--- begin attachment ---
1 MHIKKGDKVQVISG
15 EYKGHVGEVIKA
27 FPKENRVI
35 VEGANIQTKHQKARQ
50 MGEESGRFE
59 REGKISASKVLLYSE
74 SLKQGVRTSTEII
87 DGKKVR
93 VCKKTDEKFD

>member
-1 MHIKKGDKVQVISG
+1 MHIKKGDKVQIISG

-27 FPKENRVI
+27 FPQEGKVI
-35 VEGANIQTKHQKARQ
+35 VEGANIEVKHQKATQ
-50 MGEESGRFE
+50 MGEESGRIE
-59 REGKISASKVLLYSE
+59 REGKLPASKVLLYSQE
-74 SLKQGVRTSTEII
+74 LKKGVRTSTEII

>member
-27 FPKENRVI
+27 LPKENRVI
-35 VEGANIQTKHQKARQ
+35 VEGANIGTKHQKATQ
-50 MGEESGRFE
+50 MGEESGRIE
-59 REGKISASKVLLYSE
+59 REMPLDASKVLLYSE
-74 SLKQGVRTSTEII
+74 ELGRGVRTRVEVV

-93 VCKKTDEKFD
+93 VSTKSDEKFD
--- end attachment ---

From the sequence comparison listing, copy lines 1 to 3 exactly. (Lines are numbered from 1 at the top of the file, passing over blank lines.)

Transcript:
1 MHIKKGDKVQVISG
15 EYKGHVGEVIKA
27 FPKENRVI